In Uttarakhand, what worked was the massive consolidation of upper castes and OBCs behind the BJP, while the SCs were almost evenly split between Congress and BJP, with BJP taking a lead. The Muslims entirely went for the Congress.
Overall, in Uttarakhand, the BJP had a vote share of 61% while in 2014 it was 31%, while the Congress had a vote share of 31% in 2019 while in 2014 it was 21%.
Haryana’s Bold Defiance of Caste Logic
In Haryana, it was again a clean sweep. The BJP won all the 10 seats in the state. While in 2014, the BJP had won 8 seats and had a vote share of 34.7%, this time it not only won all the seats, but increased its vote share massively to 58%. The INLD’s vote share came down from 24.4% to just 1%, spelling its complete rout.
Even more significantly, the Congress which was hoping to make a comeback saw its veteran former Haryana CM, Bhupinder Singh Hooda, losing to BJP’s RC Kaushik by over 1.6 lakh votes in Sonipat. Hooda’s son also lost the Congress’s traditional nine-time stronghold, Rohtak, which he held till 2019, by a margin of just 2600 votes, to BJP’s Arvind Sharma.
The BJP has come a long way from 2009 elections, when it failed to win even a single seat in Haryana. In 2014, it swept the state and improved substantially, but it 2019, it crossed all expectations, sweeping away all carefully nurtured castebased vote banks.
What is interesting is that the Hooda family and INLD’s Chautala family are both stauch Jats and this time they lost massively from Jat strongholds. This election also proves that developments which took place before the election – such as split in INLD and internal conflicts within Congress and rise of new formations – would have had no impact, since BJP won more than 50% vote share in Haryana in nine out of ten seats. Thus, the message is clear – the opposition did not lose because of lack of alliance or internal divisions, but because there is a fundamental positive change on the ground among the people.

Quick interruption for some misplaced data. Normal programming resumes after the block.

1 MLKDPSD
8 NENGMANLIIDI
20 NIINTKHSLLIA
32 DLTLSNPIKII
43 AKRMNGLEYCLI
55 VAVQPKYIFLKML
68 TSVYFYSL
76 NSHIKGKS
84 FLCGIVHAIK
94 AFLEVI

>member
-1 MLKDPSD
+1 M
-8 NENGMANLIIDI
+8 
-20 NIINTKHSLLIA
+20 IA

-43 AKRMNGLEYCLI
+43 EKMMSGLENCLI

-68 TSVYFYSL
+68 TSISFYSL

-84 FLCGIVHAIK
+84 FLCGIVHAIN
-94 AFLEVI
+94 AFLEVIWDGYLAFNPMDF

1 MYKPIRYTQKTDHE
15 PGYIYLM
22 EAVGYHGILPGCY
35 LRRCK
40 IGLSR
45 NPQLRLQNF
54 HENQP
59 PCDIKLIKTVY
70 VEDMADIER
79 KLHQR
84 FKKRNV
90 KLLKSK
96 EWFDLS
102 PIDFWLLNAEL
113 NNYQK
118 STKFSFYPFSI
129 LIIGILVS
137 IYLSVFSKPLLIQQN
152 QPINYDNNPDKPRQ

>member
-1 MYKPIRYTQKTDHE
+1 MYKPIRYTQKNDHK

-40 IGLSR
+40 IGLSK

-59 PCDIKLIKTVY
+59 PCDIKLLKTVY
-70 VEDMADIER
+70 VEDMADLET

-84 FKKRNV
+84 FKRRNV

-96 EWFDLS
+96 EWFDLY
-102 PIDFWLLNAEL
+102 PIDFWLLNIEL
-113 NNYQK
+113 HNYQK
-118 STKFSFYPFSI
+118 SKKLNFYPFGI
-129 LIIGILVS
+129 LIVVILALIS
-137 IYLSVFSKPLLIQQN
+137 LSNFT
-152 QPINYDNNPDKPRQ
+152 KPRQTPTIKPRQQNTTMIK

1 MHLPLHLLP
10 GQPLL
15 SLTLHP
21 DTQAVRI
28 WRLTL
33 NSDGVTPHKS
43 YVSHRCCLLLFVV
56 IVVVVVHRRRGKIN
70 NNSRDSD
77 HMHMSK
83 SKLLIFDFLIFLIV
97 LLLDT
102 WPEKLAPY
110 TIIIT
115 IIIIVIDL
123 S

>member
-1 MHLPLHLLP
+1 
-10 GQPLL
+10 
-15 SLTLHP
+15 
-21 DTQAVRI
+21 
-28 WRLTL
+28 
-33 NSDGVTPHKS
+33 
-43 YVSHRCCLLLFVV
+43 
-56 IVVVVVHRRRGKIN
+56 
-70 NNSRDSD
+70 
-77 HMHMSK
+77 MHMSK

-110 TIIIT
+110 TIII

It is significant that while the Congress’s biggest rise in vote share in Haryana has come from the Muslims, the BJP has gained across all castes. The BJP’s Jat vote share increased from 19% in 2014 to 50% in 2019. Its SC vote share increased even more, from 19% in 2014 to 58% in 2019, while its non-Jat upper caste and OBC vote shares also increased by 30-40% range from 2014. Interestingly, the BJP’s Muslim vote share also saw a substantial 5% increase, from 9% in 2014 to 14% in 2019.
Traditionally, the main fault line in Haryana has been between Jats and non-Jats. This divide has formed the basis of the entire politics of parties like Congress and INLD. The BJP, in the past, used to suffer because of this obstacle. The Haryana CM from BJP, ML Khattar, is himself a Punjabi instead of a Jat. Yet, this time, defying all expectations, and dispensing with the need to consolidate non-Jat coalition, the Jats themselves moved towards the BJP. Like in UP where 91% of the Jats had voted for the party, in Haryana as well every second person from the Jat community voted for the BJP. Thus, what happened in Haryana defied all caste logic – the upper castes (non-Jats), Jats, OBCs and SCs together voted overwhelmingly for the BJP.
Clean Sweep in Delhi
In the neighbouring Delhi, BJP repeated the same feat. The party swept all seven seats, and that too, with over 50% vote share in all seats, thereby clearly showing that even if the AAP and Congress had formed an alliance, it would not have been able to dent the BJP, since the latter’s vote share is more than the vote share of AAP and Congress combined.